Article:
The mean time-to-death (t) of imaginal Drosophila of an inbred line in alcohol vapor of constant partial pressure (P) is a declining rectilinear function of P for each age. The time-to-death depends upon the diffusion into the fly of an amount of alcohol sufficient to kill. It does not depend upon any measurable property of a reaction between the substance of the fly and the alcohol which produces death. The relation between t and P is independent of temperature, but the invasion coefficient S = ΔtP declines with age and differs for the two sexes. The first derivative of S with respect to age exhibits sharp discontinuities. The internal alcohol required to kill declines with age, varying with S. The relative variation of t, σt/t, is directly proportional to the resistance to diffusive penetration of alcohol R, where R = 1/S.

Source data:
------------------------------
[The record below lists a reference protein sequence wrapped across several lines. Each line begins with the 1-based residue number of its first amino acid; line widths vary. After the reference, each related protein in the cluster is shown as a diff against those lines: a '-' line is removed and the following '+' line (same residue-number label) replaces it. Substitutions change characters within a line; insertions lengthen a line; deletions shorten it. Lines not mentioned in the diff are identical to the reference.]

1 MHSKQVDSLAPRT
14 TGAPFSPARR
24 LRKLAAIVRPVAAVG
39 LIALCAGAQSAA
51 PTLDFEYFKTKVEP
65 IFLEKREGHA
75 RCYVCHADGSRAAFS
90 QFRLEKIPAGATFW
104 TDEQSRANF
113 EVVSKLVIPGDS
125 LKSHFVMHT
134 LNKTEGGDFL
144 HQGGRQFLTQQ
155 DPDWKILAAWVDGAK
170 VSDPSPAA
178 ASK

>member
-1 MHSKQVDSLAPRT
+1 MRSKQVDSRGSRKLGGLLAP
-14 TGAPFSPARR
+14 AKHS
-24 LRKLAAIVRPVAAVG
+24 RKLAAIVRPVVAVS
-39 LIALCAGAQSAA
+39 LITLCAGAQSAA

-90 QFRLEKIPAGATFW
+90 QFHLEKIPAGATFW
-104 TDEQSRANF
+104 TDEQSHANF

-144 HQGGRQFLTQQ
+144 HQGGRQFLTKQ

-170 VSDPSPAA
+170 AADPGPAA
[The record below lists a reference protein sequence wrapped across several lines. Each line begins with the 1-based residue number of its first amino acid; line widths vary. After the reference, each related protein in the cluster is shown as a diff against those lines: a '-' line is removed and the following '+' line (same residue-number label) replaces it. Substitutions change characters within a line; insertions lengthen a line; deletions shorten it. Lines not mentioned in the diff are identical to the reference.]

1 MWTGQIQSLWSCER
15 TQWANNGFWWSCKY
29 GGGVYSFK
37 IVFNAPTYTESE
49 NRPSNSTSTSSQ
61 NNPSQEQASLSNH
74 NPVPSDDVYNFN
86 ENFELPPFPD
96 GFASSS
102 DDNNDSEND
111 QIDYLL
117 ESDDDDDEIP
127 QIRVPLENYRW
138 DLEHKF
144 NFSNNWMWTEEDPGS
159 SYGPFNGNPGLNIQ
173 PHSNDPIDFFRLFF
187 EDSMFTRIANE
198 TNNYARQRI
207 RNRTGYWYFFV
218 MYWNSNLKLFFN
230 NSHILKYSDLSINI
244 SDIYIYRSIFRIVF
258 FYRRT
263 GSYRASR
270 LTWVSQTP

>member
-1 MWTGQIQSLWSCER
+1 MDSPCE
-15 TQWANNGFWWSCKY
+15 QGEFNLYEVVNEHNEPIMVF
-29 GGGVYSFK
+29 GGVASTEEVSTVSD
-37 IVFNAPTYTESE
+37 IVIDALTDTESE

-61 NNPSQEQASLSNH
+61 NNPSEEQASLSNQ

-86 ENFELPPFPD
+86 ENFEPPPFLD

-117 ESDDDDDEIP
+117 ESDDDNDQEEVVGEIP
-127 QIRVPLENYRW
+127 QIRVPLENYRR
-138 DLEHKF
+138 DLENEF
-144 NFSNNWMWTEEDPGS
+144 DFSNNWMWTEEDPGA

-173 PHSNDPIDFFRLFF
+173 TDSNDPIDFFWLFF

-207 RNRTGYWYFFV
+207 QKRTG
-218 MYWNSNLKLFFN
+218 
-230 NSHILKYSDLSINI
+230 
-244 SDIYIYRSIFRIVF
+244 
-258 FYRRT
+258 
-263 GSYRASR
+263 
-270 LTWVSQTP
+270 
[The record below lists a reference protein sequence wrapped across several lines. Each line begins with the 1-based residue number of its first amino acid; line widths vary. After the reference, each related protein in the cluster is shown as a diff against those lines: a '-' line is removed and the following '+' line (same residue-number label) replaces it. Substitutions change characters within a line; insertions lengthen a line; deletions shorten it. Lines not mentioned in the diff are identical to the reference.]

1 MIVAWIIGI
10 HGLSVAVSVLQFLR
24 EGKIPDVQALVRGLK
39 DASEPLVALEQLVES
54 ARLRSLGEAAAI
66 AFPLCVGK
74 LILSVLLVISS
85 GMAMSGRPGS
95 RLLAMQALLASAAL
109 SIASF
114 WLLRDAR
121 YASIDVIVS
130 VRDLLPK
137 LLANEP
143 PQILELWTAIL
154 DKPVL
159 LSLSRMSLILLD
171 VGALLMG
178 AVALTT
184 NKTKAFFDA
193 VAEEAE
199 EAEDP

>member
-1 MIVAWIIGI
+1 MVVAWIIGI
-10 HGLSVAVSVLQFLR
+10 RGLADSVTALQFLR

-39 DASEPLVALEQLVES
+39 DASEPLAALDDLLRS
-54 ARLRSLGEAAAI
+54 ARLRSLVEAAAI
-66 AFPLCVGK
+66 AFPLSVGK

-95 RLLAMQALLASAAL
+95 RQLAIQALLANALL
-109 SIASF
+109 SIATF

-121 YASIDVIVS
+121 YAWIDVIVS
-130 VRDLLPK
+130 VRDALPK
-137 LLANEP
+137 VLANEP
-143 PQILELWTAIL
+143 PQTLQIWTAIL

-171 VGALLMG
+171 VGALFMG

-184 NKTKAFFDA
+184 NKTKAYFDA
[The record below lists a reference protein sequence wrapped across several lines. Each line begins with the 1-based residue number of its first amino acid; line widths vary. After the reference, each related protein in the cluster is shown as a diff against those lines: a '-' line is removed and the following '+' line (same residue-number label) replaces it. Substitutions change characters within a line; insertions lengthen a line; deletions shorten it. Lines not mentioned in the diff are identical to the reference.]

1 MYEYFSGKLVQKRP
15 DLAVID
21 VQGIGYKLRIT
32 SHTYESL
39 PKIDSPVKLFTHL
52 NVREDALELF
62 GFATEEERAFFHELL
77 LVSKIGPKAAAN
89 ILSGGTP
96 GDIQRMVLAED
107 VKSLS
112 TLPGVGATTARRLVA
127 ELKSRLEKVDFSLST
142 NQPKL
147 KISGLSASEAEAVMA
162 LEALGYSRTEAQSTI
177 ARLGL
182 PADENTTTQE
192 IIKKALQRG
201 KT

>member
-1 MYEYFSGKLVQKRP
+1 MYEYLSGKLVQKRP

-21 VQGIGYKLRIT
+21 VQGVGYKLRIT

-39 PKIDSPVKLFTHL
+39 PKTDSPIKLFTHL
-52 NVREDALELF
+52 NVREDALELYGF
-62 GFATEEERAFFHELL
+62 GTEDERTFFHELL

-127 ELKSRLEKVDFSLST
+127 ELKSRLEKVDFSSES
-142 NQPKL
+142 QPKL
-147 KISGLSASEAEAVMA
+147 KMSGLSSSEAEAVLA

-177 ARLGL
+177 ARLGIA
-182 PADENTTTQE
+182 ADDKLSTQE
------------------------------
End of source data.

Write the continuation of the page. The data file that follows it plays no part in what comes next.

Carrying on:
The vapor pressure of alcohol estimated to kill instantaneously shows periodic fluctuations with age; these are precisely correlated with changes in the slope of S as a function of age.

Periodic fluctuations of invasibility by alcohol, and of the lethal dose, are interpreted as due to the incidence of suppressed moults. It is shown that in the accumulation of deaths as a function of time (age) in a genetically uniform population of Drosophila of one sex, similar fluctuations are apparent in the rate. The statistical smoothing of such data is not legitimate.

This content is only available as a PDF.